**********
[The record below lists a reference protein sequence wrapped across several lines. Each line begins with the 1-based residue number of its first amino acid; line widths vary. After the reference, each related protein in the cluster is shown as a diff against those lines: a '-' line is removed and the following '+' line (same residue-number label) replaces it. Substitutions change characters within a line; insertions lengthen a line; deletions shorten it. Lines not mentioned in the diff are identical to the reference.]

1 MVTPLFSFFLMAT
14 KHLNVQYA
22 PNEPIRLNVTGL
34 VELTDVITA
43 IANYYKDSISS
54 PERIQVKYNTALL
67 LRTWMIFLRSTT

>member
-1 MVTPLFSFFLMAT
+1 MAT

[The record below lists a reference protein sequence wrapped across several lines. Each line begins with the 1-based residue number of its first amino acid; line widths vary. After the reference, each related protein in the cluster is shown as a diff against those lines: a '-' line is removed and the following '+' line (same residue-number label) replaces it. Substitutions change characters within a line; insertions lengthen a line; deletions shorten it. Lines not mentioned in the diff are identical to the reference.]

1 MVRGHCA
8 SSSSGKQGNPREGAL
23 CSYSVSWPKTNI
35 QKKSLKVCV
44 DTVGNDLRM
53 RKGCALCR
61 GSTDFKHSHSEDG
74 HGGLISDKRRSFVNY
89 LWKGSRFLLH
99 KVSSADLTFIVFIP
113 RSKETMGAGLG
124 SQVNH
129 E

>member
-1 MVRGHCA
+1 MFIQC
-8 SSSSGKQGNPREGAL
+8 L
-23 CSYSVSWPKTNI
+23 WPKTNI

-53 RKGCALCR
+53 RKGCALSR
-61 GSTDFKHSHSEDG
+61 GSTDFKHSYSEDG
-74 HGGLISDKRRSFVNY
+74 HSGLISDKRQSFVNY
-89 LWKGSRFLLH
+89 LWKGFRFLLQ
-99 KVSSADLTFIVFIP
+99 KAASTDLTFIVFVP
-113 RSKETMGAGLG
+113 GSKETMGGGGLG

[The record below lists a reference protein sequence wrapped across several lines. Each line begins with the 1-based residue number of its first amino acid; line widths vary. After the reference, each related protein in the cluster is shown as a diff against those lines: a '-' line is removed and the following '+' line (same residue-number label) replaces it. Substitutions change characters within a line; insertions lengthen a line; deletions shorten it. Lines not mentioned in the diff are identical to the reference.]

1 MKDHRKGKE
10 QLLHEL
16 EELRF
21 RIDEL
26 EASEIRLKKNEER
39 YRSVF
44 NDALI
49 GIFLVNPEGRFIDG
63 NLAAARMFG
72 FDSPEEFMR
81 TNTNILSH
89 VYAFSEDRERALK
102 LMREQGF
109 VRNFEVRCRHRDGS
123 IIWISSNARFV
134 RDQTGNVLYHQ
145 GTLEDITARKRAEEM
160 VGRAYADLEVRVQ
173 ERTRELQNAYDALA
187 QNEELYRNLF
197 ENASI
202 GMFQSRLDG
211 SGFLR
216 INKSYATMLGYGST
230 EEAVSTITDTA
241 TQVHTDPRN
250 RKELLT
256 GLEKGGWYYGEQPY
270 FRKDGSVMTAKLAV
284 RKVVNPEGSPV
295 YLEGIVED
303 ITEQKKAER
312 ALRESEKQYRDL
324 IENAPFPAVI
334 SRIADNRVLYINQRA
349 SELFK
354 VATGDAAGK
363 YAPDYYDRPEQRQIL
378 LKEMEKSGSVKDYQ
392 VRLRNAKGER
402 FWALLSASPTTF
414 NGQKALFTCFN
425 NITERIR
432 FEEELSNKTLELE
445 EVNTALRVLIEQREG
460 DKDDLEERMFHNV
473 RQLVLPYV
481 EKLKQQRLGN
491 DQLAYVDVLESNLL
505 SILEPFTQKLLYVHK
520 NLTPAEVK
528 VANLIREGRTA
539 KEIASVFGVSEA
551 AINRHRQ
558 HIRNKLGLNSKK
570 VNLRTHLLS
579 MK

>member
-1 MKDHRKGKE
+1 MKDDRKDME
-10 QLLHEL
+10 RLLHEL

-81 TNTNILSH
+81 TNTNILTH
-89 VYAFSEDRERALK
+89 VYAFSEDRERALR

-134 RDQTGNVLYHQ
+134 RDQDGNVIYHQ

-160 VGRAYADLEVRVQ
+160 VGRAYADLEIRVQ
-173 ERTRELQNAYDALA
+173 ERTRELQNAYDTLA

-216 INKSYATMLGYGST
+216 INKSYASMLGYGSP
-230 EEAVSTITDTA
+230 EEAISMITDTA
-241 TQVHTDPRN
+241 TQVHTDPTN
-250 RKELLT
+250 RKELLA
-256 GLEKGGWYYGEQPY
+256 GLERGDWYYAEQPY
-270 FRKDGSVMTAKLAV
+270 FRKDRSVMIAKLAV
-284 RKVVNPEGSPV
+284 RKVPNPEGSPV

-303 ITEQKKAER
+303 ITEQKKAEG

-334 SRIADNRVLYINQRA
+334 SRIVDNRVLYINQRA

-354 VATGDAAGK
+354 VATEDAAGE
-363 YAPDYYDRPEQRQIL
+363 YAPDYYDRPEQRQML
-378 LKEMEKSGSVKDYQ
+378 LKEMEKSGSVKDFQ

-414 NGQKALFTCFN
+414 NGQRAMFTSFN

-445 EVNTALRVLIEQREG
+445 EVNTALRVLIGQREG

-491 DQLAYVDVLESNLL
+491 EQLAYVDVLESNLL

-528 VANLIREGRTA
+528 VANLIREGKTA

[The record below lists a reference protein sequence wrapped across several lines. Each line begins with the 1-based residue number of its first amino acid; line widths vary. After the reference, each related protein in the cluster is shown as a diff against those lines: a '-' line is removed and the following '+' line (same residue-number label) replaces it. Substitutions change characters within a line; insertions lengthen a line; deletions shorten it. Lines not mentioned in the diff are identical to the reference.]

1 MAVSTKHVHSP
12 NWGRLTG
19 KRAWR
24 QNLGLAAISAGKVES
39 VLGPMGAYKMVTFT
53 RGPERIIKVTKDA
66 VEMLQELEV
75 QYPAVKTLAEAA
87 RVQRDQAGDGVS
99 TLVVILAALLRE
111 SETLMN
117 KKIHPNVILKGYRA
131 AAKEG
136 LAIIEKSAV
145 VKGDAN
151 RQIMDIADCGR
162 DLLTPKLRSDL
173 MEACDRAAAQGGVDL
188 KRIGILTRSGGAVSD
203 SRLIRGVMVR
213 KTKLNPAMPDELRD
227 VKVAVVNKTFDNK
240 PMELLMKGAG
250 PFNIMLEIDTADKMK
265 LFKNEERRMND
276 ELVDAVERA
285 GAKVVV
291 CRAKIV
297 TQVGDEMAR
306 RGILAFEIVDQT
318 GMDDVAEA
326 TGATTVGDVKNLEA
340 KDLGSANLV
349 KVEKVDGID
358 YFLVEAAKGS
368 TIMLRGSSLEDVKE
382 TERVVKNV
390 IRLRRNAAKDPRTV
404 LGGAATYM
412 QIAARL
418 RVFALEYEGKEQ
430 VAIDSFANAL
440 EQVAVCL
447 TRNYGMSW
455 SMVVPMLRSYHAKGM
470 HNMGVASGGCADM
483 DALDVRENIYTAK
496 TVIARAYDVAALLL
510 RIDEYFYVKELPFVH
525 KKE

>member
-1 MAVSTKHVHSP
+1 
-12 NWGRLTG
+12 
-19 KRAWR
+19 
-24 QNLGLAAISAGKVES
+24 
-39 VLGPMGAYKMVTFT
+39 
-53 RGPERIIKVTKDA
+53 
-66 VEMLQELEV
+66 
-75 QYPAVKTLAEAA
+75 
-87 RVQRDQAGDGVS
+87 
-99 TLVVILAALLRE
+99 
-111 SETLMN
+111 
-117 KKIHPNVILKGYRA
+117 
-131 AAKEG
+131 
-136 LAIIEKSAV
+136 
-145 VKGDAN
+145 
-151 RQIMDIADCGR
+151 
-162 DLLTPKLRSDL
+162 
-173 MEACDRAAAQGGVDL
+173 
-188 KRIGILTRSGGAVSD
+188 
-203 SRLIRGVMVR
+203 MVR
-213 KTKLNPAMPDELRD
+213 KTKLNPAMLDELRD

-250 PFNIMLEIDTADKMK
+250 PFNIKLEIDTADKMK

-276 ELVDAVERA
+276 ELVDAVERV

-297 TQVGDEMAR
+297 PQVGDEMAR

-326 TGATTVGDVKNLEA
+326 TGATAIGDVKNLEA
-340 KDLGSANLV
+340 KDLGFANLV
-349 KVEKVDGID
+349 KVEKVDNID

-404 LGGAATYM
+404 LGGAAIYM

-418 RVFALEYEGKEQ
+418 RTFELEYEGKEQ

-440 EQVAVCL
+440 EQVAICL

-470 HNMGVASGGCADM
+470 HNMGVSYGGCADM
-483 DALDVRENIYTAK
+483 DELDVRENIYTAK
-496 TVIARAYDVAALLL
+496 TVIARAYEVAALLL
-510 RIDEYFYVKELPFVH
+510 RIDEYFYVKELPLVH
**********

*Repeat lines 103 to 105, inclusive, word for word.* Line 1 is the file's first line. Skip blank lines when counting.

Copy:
>member
-1 MKDHRKGKE
+1 MKDDRKDME